Quoth the Cat (January Flash Fiction)
Christmas and New Year’s came and went, and January found me entering a new semester with new problems. On my way back to my apartment, I encountered an additional problem I hadn’t prepared for.

There was a cat in front of my apartment.

My apartment at the time was old married housing, just off campus and built like a cheap motel that charged by the hour. It was a two story bunker with doors that opened onto balconies. My apartment was on the second floor, first room by the rickety metal stairs that had probably claimed more than one student on an icy winter’s day.

And there was a grey cat sitting in front of my door.

I stepped in front of my door, keys in hand, and the cat looked up at me with its green, feline eyes. Judging me.

Quoth the cat, “Meow.”

“Scoot, cat,” I said, “I have drinking and homework to do.”


I sighed and looked at the cat. No obvious wounds, no collar, just gray fur and big green eyes.

“Look, I’m not letting you inside,” I stated, “I don’t have the permit for cats, I don’t even like cats, and my Dad’s allergic, which is actually a plus on your part, but it wouldn’t work between us. So move it.”

Quoth the cat, “Meow.”

I sighed and unlocked my door. Using my left foot I gently nudged the cat to the side and sidled into my apartment. The cat didn’t seem to mind my foothandling, and when I checked my front window –which took up most of my front wall- it was still there.

I ignored the cat, kicked off my shoes, went past my kitchen and living room to my bed, and started tossing books from my backpack onto my bed. I had papers to start and an internet to tend to. It was early evening, the sun was setting, and I had already eaten dinner.

“…I wonder if it’s hungry….”

Stupid big green eyes. That’s what got me into anime.

I shuffled into my kitchen and looked over my food supply. I had a lot of eggs, bread, noodles, beer, and peanut butter. I also had some aluminum foil.

I looked outside to confirm that the cat was still out there. It was.

Whether from compassion or boredom, I used the foil to make a couple bowls. I forked some tuna into one bowl and a fourth of a bottle of beer into the other. I carefully took both bowls outside, placing them next to my door in front of the cat. The sun had fully set, and the bulb on the balcony’s ceiling buzzed dully as I stood up to watch the cat’s next move.

The cat looked down at the two bowls, then up at me. I was holding the remainder of the beer in my left hand.


“What did you expect, cat food?” I asked, “I’m a graduate student living in a crappy apartment on the edge of campus. You should be grateful I’m willing to share. Would some gratitude kill you, Furball?”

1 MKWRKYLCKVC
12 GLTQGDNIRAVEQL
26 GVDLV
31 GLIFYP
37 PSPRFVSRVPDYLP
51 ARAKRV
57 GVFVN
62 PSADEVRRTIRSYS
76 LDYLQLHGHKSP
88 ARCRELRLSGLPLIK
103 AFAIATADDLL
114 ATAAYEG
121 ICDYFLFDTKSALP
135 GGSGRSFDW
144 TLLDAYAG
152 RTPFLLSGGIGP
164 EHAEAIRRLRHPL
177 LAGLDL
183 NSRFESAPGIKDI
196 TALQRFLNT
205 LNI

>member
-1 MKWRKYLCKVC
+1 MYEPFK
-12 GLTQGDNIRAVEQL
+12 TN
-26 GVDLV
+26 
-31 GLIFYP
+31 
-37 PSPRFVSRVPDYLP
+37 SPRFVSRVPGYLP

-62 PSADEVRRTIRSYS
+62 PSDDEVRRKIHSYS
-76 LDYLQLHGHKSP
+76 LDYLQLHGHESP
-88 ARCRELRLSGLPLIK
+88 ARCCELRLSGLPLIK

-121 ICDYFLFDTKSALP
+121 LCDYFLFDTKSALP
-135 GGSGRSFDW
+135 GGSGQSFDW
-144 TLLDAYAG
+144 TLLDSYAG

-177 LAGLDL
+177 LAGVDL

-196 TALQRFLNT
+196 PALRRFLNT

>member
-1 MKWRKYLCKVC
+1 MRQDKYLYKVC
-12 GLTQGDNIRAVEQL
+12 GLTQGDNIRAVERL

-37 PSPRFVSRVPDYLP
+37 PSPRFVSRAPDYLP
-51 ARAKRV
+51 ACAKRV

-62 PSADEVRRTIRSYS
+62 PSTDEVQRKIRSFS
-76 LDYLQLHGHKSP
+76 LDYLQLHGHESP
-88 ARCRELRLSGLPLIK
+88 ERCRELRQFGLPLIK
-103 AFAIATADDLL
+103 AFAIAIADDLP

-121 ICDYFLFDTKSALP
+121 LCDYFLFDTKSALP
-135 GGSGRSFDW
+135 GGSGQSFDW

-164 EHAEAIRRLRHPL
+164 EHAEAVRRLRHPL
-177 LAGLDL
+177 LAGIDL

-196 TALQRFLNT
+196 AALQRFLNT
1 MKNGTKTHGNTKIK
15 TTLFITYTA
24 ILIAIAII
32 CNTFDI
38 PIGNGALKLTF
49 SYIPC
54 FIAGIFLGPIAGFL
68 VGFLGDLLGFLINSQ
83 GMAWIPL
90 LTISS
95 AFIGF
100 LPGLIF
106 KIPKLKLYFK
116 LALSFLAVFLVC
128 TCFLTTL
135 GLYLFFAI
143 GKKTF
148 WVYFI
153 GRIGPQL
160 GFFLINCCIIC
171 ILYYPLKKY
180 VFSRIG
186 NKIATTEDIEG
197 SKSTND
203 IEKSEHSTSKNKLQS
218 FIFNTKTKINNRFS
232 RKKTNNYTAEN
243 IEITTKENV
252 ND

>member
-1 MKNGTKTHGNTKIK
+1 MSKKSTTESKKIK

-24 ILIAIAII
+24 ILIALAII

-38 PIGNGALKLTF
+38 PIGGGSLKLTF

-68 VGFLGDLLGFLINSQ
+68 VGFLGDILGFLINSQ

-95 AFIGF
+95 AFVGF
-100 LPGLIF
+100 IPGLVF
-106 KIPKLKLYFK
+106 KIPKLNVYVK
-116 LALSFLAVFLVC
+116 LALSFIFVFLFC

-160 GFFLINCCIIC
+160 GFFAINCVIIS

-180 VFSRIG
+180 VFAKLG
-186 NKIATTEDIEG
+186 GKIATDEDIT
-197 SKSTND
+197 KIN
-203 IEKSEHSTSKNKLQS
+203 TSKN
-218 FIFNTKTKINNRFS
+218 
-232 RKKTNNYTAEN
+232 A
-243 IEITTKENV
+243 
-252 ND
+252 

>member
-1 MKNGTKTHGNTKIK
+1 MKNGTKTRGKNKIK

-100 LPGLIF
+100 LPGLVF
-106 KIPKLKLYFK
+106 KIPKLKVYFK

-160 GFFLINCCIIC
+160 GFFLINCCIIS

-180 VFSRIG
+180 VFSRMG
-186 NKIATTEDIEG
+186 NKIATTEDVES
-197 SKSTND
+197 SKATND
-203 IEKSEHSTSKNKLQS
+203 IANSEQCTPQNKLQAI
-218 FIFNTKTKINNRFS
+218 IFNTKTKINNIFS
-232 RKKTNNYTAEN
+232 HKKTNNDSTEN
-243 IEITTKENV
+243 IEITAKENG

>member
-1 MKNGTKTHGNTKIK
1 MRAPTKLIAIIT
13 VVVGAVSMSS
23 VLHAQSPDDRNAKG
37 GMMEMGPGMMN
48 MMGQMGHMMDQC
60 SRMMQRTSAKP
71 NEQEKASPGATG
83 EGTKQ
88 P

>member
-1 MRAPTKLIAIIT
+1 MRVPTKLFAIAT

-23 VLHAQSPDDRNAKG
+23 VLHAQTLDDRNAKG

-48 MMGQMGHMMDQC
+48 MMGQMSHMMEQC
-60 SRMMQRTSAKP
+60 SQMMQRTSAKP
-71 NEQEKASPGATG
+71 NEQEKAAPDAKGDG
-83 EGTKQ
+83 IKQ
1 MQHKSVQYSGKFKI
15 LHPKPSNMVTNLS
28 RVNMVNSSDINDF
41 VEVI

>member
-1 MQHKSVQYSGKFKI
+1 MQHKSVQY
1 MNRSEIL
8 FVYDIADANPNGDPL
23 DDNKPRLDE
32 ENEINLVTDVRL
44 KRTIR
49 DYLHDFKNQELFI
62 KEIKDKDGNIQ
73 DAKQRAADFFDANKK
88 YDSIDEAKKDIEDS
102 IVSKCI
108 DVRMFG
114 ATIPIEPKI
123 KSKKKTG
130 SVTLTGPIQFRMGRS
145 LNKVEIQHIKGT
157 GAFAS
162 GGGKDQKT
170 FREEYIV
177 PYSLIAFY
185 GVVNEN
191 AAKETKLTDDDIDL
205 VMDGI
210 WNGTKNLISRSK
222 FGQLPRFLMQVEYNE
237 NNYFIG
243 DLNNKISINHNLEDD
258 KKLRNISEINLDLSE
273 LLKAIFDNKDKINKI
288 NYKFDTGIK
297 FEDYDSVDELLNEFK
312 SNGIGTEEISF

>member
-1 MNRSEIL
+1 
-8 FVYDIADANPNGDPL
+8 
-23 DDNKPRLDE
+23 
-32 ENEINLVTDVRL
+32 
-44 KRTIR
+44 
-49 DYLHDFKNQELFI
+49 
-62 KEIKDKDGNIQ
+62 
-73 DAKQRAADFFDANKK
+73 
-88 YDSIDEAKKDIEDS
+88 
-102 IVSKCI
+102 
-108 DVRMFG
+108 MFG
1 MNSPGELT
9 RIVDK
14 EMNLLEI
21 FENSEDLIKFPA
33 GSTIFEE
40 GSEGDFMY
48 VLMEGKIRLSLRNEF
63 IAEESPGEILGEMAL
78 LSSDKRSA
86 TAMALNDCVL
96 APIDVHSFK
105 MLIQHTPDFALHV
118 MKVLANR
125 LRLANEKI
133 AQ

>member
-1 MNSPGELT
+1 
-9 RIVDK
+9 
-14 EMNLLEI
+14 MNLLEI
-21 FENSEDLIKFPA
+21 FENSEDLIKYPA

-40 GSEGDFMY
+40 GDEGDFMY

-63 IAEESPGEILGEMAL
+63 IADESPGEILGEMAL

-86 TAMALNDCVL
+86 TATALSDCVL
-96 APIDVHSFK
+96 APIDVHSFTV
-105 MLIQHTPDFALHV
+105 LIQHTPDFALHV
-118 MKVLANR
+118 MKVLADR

Some people might question their sanity at having a conversation with a stray cat. I had given up questioning my sanity a long time ago. Once you accept you’re Looney Tunes, it makes things a lot easier.

The cat cautiously plopped in front of the tuna, sniffed it, and looked up at me again.

“I don’t have cat food and I’m not going to buy you any,” I snapped, “So eat it and be grateful.”

The cat glared at me, but when I didn’t move it mewled and started eating the tuna. It ate it quickly, like it hadn’t eaten in a while. When it was done with the tuna it sniffed the beer, sneezed, and started drinking.

I don’t like seeing people drink alone, so I sat down and sipped my beer. While we drank I heard a low rumbling noise. After a while I realized the cat was purring.

“You’re welcome Furball,” I said.

The cat looked up at me and tilted its head, “Meow?”

I nodded and refilled the cat’s beer bowl, “You know, you should have some water, too. Hang on.”

I hefted myself up with a grunt, grabbed the empty food bowl, and went into my apartment to fill it with water. Along the way I finished my beer. When I came back out the cat’s beer bowl was empty, and the gray furball was lying by my door, its bright green eyes staring at nothing.

“Great, I got a cat drunk,” I set the water bowl down by the cat, “Drink some water so you don’t get a hangover, at least.”

The cat woozily got on its feet and drunkenly ambled over to the water. It lapped at it for a little while, purring groggily the entire time. When it was done it wandered over to me and wrapped itself around my leg.

I crouched down and started petting the cat, because that’s what you do when a cat has deigned to allow you to touch it. The furball started purring and rubbing against my leg.

I smiled down at the cat and sighed, “Crap.”